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Stone Mountain in North Carolina

Updated on August 3, 2012

Outdoor Adventures

Stone Mountain is located in Roaring Gap, North Carolina and gets its name from its 600 foot dome. Stone Mountain is a great place for couples or families. Stone Mountain has also been named a Designated National Natural Landmark since 1975. The trout fishing is good, and the scenery is spectacular. Hiking, swimming, and trout fishing are a few of the outdoor adventures at Stone Mountain.

Sixteen miles of hiking trails take many different paths around the mountain with various skill levels from beginner to advanced. Scenery choices include heavy woodlands, meadows, and waterfalls. Bridle Trail is a five mile trail where horses are welcomed. When hiking along Stone Mountain be very careful near the park's many steep slopes and wet, slippery rocks around waterfalls.

Hunting and fly-fishing are two other popular activities on the mountain. Seventeen miles of streams with rainbow, brown, and brook trout are good for fly-fishing. For hunting or fishing check the season dates and regulations for this area of North Carolina., and be sure to have a current NC hunting and/or fishing license. There two fishing piers with handicap provisions and parking available on site.

For the advanced rock climber, climbing and rappelling are available in designated areas, yet climbers must register with the park to obtain an activity permit. Permits must be kept on the person at all times while rock climbing. It is required that climbers use all of the basic climbing, rappelling, and safety gear at all times. Climbers are responsible for their own safety, and climb at their own risk.

Stone Mountain Activities

For the less athletic person, Stone Mountain offers a variety of slower paced activities. Physical activities are not the only attractions that you will find on this North Carolina mountain. There are Numerous historic sites and an old timey still have various displays and exhibits including a weaving loom, animal pelts, and a full body mount of a black bear.

One of the historic sites found on Stone Mountain is Hutchinson Homestead. This section includes a log cabin, barn, and blacksmith shop. Garden Creek Baptist Church was established in 1897 at the park and still holds regular services at designated times throughout the year, and still stands in its original beauty. No excess remodeling or restorations have been done to the church.

For a reasonable price of only fifteen dollars daily, campers can enjoy camping along with the other activities on the mountain. No reservation is required for parties of up to six people, yet is required for larger groups of up to twenty five campers. Sites are first come first serve for any available used site. Park staff will issue you a permit for your chosen site. The campground provides a tent pad, grill, and table at each site. All campers have easy access to drinking water, laundry rooms, and showers.

Chloe & Maggie
Chloe & Maggie

Hiking Wolf Rock Trail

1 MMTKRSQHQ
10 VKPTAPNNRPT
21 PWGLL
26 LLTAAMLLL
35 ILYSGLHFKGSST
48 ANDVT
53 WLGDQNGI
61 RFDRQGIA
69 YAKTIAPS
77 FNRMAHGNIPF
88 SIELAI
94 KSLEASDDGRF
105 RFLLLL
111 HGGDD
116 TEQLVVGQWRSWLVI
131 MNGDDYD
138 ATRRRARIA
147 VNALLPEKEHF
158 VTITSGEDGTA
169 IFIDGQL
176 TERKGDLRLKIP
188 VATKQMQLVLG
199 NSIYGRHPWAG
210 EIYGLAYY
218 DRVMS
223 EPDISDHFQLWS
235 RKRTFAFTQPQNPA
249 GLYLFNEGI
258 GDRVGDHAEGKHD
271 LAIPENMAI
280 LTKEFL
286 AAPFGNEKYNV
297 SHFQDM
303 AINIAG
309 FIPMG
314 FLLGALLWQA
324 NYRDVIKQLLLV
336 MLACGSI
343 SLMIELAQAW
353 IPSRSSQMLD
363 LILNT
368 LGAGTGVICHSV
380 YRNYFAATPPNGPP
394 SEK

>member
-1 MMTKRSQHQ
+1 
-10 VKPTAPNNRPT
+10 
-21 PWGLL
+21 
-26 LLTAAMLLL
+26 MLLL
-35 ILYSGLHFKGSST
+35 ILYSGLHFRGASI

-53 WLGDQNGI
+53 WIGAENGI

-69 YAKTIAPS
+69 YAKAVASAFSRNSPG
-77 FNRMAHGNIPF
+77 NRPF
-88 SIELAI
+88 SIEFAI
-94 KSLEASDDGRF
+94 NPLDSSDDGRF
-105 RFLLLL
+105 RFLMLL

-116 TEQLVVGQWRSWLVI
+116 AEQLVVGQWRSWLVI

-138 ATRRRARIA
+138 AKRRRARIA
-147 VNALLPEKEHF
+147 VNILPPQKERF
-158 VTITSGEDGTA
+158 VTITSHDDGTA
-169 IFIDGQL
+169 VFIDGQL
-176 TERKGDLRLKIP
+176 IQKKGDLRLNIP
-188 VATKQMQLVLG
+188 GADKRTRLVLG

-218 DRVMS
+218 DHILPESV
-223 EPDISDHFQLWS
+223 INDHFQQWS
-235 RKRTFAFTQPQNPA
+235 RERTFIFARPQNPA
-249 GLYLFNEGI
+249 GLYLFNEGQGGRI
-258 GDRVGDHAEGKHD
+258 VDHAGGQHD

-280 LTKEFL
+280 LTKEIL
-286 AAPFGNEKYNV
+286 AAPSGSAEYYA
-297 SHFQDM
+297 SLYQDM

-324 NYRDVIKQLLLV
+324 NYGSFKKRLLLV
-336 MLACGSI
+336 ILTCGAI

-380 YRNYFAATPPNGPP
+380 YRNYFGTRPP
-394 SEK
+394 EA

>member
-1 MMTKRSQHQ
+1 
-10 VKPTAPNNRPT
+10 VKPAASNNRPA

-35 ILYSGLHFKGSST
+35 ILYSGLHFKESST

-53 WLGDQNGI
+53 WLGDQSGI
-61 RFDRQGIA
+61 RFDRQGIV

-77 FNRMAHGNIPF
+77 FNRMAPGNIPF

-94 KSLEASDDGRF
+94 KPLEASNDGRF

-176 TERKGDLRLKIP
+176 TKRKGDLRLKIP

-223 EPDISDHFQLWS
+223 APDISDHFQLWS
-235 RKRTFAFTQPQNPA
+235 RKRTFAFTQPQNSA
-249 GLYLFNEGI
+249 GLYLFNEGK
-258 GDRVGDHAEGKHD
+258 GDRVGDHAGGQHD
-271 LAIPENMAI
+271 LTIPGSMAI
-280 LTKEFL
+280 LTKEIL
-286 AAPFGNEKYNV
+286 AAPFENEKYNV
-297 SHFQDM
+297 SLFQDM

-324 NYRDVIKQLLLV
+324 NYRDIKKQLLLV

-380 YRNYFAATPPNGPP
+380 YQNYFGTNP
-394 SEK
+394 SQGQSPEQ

March 6, 2010

Today we decided to go to Stone Mountain for a family outing, plus wear out our two hyper dogs, Maggie & Chloe. Jack, myself, the kids (2 a boy and a girl), and our Lab mix (Maggie), and Jack Russell (Chloe) took the thirty minute ride to the park.

Entering the park you will begin to see deer on the side of the road. Although the park posts signs for not feeding the wildlife, I'm sure they get their share of tasty handouts. One doe stood there, not 3 feet from our SUV, chewing on something while I reached my arm out the window. If I would have had an ear of corn in my hand, I swear she would have walked up and taken it from me. The dogs acted like they couldn't figure out why this deer wasn't running like all the ones at home.

The weather today was around 60 degrees, and a nice break from the weekend snow days we've been having. People rappelling down the stone face of the mountain drew onlookers from the beautiful open view from The Homestead. I think Jack counted between 11-13.

The picture above (2nd one down) doesn't do the real view justice, it's truly amazing.

Wolf Rock Trail is just under a mile and a half long, and will get your heart pumping. I figured out that turning 40 also means that those uphill climbs aren't as easy as they once were. A couple of hills on this trail are a little steep, but not too bad.

The kids got worried when Maggie got too close to a patch of ice on top of Wolf Rock, but she didn't get on it. If she would have, we would probably still be there looking for her. Chloe walked out on the rock with a look on her face like she had just discovered the moon.

Using two lightly packed backpacks makes a good way to easily travel without weighing you down. We packed some snacks, water, and, of course, dog food in ours. There are several places to stop and take a break, and we met very few people on the trail.

A trip to Stone Mountain was a great way to spend a Saturday afternoon outdoors with the entire family. The dogs slept most of the way home. The kids got a kick out of Jack rolling his window down to ask a doe on the side of the road for directions, while she just stood there, unalarmed, watching as we left the park.

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    • scarlton profile image

      scarlton 6 years ago from Boonville, NC

      No, it's actually not that far west. It is located in Alleghany County, near the Wilkes County border.

    • MooreBeauty profile image

      MooreBeauty 6 years ago from North Carolina, USA

      I think I know where this is. I live in Western NC. Is it on the Cherokee reservation?